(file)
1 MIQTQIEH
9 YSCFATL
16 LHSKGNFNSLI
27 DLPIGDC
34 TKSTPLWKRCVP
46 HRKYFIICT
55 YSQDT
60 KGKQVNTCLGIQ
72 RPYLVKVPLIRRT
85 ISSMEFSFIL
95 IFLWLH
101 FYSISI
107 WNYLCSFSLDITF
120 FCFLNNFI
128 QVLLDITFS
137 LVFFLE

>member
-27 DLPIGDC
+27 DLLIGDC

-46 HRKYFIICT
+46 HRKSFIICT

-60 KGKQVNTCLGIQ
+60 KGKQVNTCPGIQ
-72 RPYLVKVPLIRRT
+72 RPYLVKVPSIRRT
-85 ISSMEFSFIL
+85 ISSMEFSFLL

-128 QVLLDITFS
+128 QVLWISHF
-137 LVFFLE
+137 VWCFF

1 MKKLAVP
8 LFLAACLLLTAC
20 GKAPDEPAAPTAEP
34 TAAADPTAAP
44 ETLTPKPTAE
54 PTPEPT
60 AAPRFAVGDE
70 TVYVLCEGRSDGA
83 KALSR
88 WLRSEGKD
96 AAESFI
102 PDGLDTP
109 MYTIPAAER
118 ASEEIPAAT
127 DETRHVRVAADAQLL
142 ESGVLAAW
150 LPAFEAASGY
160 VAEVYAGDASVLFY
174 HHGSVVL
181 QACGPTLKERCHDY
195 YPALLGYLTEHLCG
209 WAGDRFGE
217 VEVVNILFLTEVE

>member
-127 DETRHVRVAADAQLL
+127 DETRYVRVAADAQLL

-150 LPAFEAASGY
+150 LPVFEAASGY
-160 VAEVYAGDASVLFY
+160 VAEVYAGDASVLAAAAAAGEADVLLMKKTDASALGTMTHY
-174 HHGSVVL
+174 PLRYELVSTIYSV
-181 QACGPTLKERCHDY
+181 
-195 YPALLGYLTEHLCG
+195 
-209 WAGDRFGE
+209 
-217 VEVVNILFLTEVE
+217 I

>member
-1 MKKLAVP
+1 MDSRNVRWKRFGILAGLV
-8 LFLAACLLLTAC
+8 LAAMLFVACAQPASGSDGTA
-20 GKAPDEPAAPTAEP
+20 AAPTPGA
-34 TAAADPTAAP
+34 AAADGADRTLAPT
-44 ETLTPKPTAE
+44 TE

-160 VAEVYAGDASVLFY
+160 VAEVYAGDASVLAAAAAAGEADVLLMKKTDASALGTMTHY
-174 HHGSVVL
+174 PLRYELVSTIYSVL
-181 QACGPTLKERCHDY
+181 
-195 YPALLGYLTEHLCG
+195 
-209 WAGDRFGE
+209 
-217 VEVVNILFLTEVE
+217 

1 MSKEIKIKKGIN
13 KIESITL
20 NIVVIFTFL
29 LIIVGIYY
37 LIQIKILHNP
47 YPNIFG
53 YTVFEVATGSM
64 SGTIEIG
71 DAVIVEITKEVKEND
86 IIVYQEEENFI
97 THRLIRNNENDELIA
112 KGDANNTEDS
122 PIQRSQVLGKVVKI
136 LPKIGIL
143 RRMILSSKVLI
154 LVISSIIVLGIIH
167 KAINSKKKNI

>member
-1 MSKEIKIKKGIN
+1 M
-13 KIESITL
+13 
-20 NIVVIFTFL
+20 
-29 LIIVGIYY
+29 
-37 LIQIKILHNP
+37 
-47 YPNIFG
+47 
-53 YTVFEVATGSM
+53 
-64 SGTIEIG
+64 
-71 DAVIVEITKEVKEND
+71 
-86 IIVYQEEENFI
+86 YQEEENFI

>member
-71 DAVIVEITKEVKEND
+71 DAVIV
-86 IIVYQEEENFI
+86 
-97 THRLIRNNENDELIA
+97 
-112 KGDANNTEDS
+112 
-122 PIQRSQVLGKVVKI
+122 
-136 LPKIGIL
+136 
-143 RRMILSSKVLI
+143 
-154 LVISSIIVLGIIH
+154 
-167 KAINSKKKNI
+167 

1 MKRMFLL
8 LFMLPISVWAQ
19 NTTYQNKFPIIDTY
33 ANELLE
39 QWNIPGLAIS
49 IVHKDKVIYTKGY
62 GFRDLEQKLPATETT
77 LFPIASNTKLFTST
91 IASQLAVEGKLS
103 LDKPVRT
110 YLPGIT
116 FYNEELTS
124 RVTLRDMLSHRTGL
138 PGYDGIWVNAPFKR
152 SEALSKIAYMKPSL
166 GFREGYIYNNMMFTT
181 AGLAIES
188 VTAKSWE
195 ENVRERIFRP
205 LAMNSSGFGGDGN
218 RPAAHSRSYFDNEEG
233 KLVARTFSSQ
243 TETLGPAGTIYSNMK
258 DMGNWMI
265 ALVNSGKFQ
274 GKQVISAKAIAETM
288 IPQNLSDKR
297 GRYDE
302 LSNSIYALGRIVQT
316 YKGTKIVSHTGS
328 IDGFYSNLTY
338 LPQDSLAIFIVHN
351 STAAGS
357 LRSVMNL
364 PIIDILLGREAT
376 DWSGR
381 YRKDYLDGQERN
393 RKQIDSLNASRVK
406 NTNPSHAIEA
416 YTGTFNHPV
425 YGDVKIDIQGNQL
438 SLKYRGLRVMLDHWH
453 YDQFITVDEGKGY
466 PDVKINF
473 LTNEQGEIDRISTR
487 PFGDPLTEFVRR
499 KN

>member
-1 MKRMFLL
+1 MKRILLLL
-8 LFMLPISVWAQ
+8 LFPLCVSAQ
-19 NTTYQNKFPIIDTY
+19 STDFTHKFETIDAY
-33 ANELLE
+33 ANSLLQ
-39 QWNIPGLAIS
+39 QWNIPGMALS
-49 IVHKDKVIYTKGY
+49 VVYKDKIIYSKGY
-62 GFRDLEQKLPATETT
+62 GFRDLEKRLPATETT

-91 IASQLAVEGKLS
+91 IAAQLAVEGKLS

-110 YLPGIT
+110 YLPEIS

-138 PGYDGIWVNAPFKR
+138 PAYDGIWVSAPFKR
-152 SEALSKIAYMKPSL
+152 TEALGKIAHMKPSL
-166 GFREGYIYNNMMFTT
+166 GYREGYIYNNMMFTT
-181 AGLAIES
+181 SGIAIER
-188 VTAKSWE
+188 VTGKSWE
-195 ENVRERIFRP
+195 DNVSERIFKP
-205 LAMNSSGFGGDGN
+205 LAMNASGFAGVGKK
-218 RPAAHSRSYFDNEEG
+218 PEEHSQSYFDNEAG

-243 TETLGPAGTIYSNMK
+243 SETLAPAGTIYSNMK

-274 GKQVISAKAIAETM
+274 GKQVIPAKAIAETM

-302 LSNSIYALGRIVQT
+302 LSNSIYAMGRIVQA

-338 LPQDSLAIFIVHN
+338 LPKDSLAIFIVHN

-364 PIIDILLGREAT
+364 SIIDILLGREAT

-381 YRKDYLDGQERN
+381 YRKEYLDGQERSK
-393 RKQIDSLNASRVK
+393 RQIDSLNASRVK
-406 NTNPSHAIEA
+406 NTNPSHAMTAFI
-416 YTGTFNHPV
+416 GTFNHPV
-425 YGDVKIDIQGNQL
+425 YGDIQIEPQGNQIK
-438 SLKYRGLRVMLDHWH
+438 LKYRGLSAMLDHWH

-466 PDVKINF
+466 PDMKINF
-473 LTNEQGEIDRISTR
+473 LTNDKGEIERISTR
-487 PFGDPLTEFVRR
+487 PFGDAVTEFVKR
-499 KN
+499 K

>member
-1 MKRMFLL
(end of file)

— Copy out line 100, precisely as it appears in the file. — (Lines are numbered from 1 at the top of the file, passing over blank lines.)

47 YPNIFG